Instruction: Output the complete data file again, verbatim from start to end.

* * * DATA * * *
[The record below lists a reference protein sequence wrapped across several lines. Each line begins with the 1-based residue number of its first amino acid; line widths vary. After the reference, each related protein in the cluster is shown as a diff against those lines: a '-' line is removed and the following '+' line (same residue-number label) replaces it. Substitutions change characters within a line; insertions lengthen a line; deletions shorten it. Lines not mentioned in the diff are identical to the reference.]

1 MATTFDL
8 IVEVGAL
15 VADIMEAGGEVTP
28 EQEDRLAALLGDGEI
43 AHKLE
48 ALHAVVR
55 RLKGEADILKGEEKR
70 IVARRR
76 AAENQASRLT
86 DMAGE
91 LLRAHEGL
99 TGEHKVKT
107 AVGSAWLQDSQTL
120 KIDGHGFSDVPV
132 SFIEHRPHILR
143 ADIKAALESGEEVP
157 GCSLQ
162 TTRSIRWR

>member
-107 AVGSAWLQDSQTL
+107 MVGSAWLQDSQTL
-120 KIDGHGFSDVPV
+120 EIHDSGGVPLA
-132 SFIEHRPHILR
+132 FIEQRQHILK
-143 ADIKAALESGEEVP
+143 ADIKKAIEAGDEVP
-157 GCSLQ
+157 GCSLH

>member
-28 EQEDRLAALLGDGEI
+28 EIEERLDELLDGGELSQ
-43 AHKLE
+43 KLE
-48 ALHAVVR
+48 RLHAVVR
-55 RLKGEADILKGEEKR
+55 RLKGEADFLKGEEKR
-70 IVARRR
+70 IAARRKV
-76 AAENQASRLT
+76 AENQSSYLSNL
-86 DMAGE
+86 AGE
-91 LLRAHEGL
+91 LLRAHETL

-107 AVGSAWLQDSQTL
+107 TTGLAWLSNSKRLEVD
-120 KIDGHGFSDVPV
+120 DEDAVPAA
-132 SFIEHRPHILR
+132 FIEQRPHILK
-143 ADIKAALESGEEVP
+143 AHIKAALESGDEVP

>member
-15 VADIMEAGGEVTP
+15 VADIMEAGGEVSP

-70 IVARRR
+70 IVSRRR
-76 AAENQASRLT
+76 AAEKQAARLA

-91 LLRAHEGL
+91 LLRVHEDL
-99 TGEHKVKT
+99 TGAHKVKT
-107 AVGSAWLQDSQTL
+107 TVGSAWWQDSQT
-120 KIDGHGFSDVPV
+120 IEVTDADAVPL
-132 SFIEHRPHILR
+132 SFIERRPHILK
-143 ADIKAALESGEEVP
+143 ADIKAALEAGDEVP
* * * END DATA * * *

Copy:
[The record below lists a reference protein sequence wrapped across several lines. Each line begins with the 1-based residue number of its first amino acid; line widths vary. After the reference, each related protein in the cluster is shown as a diff against those lines: a '-' line is removed and the following '+' line (same residue-number label) replaces it. Substitutions change characters within a line; insertions lengthen a line; deletions shorten it. Lines not mentioned in the diff are identical to the reference.]

1 MATTFDL
8 IVEVGAL
15 VADIMEAGGEVTP
28 EQEDRLAALLGDGEI
43 AHKLE
48 ALHAVVR
55 RLKGEADILKGEEKR
70 IVARRR
76 AAENQASRLT
86 DMAGE
91 LLRAHEGL
99 TGEHKVKT
107 AVGSAWLQDSQTL
120 KIDGHGFSDVPV
132 SFIEHRPHILR
143 ADIKAALESGEEVP
157 GCSLQ
162 TTRSIRWR

>member
-107 AVGSAWLQDSQTL
+107 MVGSAWLQDSQTL
-120 KIDGHGFSDVPV
+120 EIHDSGGVPLA
-132 SFIEHRPHILR
+132 FIEQRQHILK
-143 ADIKAALESGEEVP
+143 ADIKKAIEAGDEVP
-157 GCSLQ
+157 GCSLH

>member
-28 EQEDRLAALLGDGEI
+28 EIEERLDELLDGGELSQ
-43 AHKLE
+43 KLE
-48 ALHAVVR
+48 RLHAVVR
-55 RLKGEADILKGEEKR
+55 RLKGEADFLKGEEKR
-70 IVARRR
+70 IAARRKV
-76 AAENQASRLT
+76 AENQSSYLSNL
-86 DMAGE
+86 AGE
-91 LLRAHEGL
+91 LLRAHETL

-107 AVGSAWLQDSQTL
+107 TTGLAWLSNSKRLEVD
-120 KIDGHGFSDVPV
+120 DEDAVPAA
-132 SFIEHRPHILR
+132 FIEQRPHILK
-143 ADIKAALESGEEVP
+143 AHIKAALESGDEVP

>member
-15 VADIMEAGGEVTP
+15 VADIMEAGGEVSP

-70 IVARRR
+70 IVSRRR
-76 AAENQASRLT
+76 AAEKQAARLA

-91 LLRAHEGL
+91 LLRVHEDL
-99 TGEHKVKT
+99 TGAHKVKT
-107 AVGSAWLQDSQTL
+107 TVGSAWWQDSQT
-120 KIDGHGFSDVPV
+120 IEVTDADAVPL
-132 SFIEHRPHILR
+132 SFIERRPHILK
-143 ADIKAALESGEEVP
+143 ADIKAALEAGDEVP